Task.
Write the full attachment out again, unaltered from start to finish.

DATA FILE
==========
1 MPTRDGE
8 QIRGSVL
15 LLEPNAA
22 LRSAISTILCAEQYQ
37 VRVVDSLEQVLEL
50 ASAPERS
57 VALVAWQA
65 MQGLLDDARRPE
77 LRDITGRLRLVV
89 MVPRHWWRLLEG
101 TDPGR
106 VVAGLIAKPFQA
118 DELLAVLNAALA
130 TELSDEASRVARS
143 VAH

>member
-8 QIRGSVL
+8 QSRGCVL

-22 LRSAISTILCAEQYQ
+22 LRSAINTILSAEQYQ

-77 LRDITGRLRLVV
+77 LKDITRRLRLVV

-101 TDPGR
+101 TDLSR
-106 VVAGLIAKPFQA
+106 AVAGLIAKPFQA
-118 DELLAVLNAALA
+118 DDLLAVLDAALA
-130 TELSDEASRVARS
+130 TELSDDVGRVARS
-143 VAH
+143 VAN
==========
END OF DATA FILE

1 MPTRDGE
8 QIRGSVL
15 LLEPNAA
22 LRSAISTILCAEQYQ
37 VRVVDSLEQVLEL
50 ASAPERS
57 VALVAWQA
65 MQGLLDDARRPE
77 LRDITGRLRLVV
89 MVPRHWWRLLEG
101 TDPGR
106 VVAGLIAKPFQA
118 DELLAVLNAALA
130 TELSDEASRVARS
143 VAH

>member
-8 QIRGSVL
+8 QSRGCVL

-22 LRSAISTILCAEQYQ
+22 LRSAINTILSAEQYQ

-77 LRDITGRLRLVV
+77 LKDITRRLRLVV

-101 TDPGR
+101 TDLSR
-106 VVAGLIAKPFQA
+106 AVAGLIAKPFQA
-118 DELLAVLNAALA
+118 DDLLAVLDAALA
-130 TELSDEASRVARS
+130 TELSDDVGRVARS
-143 VAH
+143 VAN